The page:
Multiculturalism: Creating a Church for all people
By Rev. Abra Lattany-Reed, associate director of Connectional Ministries
Interestingly enough, the last lesson for 2012 from the United Methodist Adult Bible Study Series for December 30 was entitled “Christ's Love for the Church.”
In this lesson, the writer, Jack Gilbert, states that in the last few years we have been puzzled by the influx of other nationalities and cultures into our American milieu. He asks, “are we a melting pot in which we all practice the same general customs, or are we a stew in which each culture retains its own identity, much as the carrots and potatoes in a stew retains their own shape and color?”
According to Gilbert, we might think these are bogus questions. However, he states these are questions that have haunted people, especially those who live by the love of Christ, since the beginning.
As we see from this lesson, these questions have become more relevant and pressing as we move into 2013. Many of these issues were discussed in great detail at the 2012 Multicultural Conference at Lake Junaluska (see Rev. Michael Culbreth's article in this issue).
The Office of Connectional Ministries has accepted this challenge and is seeking to find answers and solutions by focusing this year on multiculturalism and creating a church for all people. Our charge is to provide assistance to our congregations as we strive to create that church for all people. We want to begin by examining multiculturalism as it exists in our congregations today.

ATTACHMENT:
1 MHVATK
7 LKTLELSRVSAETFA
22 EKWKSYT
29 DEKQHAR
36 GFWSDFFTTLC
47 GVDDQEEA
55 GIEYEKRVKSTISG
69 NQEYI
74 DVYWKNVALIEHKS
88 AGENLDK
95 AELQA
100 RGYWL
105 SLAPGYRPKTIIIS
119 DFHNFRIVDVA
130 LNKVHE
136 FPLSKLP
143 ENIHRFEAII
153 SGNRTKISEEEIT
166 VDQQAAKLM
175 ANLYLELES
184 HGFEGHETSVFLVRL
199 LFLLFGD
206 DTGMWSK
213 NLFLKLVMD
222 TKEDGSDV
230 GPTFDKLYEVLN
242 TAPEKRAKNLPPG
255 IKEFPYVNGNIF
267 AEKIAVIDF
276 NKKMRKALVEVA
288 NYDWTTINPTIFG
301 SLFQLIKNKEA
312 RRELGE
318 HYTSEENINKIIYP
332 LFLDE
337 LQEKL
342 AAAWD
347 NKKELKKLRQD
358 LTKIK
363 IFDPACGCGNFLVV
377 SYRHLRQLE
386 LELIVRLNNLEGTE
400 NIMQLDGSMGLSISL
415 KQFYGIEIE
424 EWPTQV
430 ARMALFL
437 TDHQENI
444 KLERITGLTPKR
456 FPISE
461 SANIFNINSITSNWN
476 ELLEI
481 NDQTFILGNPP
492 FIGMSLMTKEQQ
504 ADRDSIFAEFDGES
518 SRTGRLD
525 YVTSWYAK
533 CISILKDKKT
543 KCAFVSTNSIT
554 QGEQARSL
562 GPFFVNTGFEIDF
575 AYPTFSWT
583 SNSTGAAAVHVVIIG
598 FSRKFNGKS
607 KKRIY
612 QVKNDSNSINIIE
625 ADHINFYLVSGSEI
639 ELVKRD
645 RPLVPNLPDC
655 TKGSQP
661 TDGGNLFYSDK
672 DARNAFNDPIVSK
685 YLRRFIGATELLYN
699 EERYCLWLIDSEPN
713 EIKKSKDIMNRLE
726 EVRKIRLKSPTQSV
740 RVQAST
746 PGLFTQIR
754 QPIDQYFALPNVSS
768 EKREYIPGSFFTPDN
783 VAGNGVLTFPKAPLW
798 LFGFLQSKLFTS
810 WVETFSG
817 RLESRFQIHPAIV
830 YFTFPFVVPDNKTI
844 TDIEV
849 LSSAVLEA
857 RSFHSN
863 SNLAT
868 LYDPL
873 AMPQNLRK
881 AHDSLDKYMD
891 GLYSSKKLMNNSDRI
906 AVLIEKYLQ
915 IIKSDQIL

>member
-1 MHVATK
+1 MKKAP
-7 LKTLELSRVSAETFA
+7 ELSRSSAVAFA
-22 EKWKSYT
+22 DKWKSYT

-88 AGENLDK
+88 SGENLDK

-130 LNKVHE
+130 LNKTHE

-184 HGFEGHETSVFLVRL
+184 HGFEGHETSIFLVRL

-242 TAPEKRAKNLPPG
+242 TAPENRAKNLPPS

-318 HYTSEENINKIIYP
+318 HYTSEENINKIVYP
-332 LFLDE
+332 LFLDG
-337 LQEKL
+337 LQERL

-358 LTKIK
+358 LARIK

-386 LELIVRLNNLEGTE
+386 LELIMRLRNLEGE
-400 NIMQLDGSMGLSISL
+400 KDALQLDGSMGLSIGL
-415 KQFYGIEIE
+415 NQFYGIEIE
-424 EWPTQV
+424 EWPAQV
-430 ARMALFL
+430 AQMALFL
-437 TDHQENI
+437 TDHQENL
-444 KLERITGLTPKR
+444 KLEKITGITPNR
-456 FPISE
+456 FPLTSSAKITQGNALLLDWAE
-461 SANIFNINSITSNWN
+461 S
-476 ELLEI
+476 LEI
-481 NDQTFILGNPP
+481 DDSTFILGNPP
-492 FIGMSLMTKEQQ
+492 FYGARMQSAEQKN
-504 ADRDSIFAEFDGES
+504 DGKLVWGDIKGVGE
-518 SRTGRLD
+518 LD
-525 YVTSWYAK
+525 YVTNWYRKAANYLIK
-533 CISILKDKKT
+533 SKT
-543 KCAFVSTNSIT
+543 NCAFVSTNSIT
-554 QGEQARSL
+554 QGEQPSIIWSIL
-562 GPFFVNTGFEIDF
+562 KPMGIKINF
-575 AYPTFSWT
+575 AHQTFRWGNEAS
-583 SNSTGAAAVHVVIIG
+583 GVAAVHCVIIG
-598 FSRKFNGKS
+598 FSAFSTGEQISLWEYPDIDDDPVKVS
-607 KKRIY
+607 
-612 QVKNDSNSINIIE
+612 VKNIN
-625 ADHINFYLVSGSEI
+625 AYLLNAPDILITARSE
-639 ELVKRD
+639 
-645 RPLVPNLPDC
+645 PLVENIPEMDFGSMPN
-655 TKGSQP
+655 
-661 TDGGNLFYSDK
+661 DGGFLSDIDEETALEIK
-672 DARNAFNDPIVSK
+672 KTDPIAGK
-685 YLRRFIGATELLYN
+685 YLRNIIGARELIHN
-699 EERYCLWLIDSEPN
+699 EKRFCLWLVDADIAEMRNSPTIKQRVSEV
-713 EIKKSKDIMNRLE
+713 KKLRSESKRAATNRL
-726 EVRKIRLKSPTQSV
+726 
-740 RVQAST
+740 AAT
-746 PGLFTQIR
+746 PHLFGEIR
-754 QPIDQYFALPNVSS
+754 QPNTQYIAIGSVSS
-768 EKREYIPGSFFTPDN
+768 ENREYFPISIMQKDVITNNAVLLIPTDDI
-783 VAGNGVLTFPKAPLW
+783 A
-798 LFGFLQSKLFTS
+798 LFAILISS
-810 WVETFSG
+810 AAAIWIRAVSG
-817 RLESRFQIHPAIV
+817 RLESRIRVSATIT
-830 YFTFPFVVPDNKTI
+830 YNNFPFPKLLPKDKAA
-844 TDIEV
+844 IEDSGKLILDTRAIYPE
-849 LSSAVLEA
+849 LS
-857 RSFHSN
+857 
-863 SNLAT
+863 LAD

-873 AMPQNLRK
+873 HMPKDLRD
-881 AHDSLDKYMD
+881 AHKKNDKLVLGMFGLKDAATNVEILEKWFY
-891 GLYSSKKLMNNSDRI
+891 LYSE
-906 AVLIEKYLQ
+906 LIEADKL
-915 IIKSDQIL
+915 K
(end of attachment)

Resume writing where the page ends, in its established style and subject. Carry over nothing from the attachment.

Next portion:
Each of our communities are uniquely diverse and forever changing. Our goals over the next year are to share resources, provide tools and intentionally dialogue about how we are currently addressing multiculturalism in our congregations.
We want to hear what you are doing or what you would like to do in terms of multiculturalism.
We want to hear your ideas, suggestions and challenges as they relate to cultural diversity. It is our prayer that you will engage your congregation in this effort, and embrace and initiate meaningful dialogue immediately. We are counting on your help, your participation and your response. Let us hear from you.
Please send your feedback to email@example.com.